The first step in the investigation of a traditionally and/or popularly used plant for treatment of human malaria aiming at the isolation of antimalarial compounds is the in vitro evaluation of its extracts against cultures of P. falciparum strains in human erythrocytes. This is the most recommended methodology although other approaches are available. (Oliveira et al. 2009a, Fidock et al. 2004). Once the in vitro activity is confirmed, extracts with IC50 < 50 µg/mL deserve further investigation for isolation of antiplasmodial compounds (Oliveira et al. 2009a).

Aspidosperma Mart. & Zucc. (tribo Plumeriae) is found from Mexico to Argentina (Marcondes- Ferreira Neto 1988). This genus belongs to the Apocynaceae family and includes 24 species that have been traditionally used for the treatment of human malaria in Brazil and other South American countries. (Brandão et al. 1992, Milliken and Albert 1996, 1997, Bertani et al. 2005, Mariath et al. 2009).

Chemically, Aspidosperma species are charac terized by the presence of alkaloids. Plants of this genus have afforded more than two hundred indolomonoterpenoid alkaloids, mainly in the period between 1965 and 1980. (Pereira et al. 2007). However, there are relatively few reports on the biological activities of these alkaloids (Oliveira et al. 2009a, b). A relevant one is elliptinium acetate, an antitumoral drug (Celliptium®) that was developed from ellipticine, a pyridocarbazol alkaloid originally isolated from Ochrosia elliptica (Australian evergreen shrub), and that occurs in other Apocynaceae genera such as Aspidosperma (Cragg and Newman 2005).

Extracts from various Aspidosperma species were evaluated for other biologica/pharmacological activities. A. ramiflorum and A. olivaceum were assayed against bacteria, fungi and yeasts when stems and leaves extracts from A. ramiflorum showed weak antifungal activity against Cladosporium cladosporioides and C. sphaerospermum. Inhibition of bacteria growth was observed in cultures of Escherichia coli (Agripino et al. 2004). A methanol extract from A. ramiflorum stem bark disclosed moderate antibacterial activity against Bacillus subtilis and Staphylococcus aureus. Subfractions of this extract showed moderate to high activity against these bacteria as well as to E. coli, and Pseudomnas aeruginosa. Two alkaloids, ramiflorines A and B, were isolated from A. ramiflorum and were identified as responsible for its bactericidal effect (Tanaka et al. 2006).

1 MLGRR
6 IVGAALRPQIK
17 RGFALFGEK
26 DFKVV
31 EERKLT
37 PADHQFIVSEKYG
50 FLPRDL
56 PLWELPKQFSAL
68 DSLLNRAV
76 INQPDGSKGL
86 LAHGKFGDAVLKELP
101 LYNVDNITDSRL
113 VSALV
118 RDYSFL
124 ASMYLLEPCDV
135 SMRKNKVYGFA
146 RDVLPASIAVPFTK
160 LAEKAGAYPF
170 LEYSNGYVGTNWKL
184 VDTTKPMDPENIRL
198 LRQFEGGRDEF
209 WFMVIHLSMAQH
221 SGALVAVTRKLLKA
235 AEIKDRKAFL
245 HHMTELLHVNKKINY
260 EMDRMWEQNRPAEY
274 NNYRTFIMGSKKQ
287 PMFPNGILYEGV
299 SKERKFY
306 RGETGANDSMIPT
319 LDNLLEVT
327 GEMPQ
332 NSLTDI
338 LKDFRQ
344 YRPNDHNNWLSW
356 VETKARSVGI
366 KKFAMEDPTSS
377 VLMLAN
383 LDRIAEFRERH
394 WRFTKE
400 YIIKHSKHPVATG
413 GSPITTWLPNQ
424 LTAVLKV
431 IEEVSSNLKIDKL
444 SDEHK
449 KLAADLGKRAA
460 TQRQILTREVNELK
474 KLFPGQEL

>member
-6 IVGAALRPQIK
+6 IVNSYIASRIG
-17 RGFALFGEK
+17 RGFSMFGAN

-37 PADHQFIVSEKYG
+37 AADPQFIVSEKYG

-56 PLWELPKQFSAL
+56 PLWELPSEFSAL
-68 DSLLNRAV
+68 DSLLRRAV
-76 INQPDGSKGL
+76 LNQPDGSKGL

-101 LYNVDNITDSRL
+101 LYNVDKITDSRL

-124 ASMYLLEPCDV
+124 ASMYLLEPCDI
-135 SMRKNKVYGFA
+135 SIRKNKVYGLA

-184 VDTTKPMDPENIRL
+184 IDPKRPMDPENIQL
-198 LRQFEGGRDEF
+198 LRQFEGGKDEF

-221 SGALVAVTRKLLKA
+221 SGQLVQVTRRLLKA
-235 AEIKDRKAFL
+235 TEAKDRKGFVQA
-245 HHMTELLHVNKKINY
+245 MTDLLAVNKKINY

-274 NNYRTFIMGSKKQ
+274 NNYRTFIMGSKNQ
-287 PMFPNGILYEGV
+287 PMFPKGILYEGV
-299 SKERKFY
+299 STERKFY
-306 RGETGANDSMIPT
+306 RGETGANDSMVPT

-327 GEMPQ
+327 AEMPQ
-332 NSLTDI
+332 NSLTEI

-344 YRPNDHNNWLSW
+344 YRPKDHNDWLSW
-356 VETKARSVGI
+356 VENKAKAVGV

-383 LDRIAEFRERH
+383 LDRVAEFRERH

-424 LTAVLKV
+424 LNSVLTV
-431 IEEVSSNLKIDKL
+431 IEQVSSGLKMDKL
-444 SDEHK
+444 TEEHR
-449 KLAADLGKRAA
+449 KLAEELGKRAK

An alkaloidal extract from A. ramiflorum, rich in ramiflorines A and B, showed activity against promastigotes of Leishmannia (V.) braziliensis and L. (L.) amazonensis (Ferreira et al. 2004). Subsequently, ramiflorines A and B were isolated from an A. ramiflorum alkaloidal extract and were submitted to further assays against promastigotes of L. (L.) amazonensis, confirming the antileishmanial effect (Tanaka et al. 2007).

An ethanol extract from A. polyneuron roots exhibited antifungal activity against Cladosporium herbarium. However the substance responsible for this activity was not identified (Ferreira et al. 2003). Activity against Proteus mirabilis was observed for an ethanol extract from A. polyneuron that is rich in alkaloids (Granato et al. 2005).

A pro-erectile effect was observed in mice treated with fractions derived from an ethanol extract from A. ulei bark (Campos et al. 2006) and a bark extract from A. quebracho blanco was able to stimulate human receptors related to penile erection (Sperling et al. 2002). These two extracts were rich in alkaloids.

A. nitidum is used in the Amazon region as antiinflamatory as well as for treatment of fevers and malaria. An ethanol extract from the trunkwood disclosed anti-inflammatory and antinociceptive activities and afforded the following substances: a mixture of β-sitosterol and stigmasterol, pentacyclic triterpenes (β-amyrin and lupeol), an inositol (L-2O-methyl-4 chiroinositol) and a β-carboline alkaloid (harman-3-carboxilic acid) (Pereira et al. 2006).